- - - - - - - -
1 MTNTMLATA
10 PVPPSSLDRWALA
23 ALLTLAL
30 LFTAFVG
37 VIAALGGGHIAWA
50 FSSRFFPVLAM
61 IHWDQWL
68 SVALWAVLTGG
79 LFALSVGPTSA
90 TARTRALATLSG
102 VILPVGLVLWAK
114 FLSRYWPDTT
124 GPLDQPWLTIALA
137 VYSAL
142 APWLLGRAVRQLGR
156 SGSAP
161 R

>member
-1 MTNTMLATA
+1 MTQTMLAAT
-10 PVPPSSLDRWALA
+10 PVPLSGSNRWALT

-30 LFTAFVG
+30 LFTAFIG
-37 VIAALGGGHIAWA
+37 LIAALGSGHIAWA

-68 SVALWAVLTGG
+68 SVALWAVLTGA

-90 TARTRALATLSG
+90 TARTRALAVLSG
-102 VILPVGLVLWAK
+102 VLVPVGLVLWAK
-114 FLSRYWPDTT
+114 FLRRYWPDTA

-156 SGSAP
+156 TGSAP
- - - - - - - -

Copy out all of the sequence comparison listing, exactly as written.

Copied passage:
1 MTNTMLATA
10 PVPPSSLDRWALA
23 ALLTLAL
30 LFTAFVG
37 VIAALGGGHIAWA
50 FSSRFFPVLAM
61 IHWDQWL
68 SVALWAVLTGG
79 LFALSVGPTSA
90 TARTRALATLSG
102 VILPVGLVLWAK
114 FLSRYWPDTT
124 GPLDQPWLTIALA
137 VYSAL
142 APWLLGRAVRQLGR
156 SGSAP
161 R

>member
-1 MTNTMLATA
+1 MTQTMLAAT
-10 PVPPSSLDRWALA
+10 PVPLSGSNRWALT

-30 LFTAFVG
+30 LFTAFIG
-37 VIAALGGGHIAWA
+37 LIAALGSGHIAWA

-68 SVALWAVLTGG
+68 SVALWAVLTGA

-90 TARTRALATLSG
+90 TARTRALAVLSG
-102 VILPVGLVLWAK
+102 VLVPVGLVLWAK
-114 FLSRYWPDTT
+114 FLRRYWPDTA

-156 SGSAP
+156 TGSAP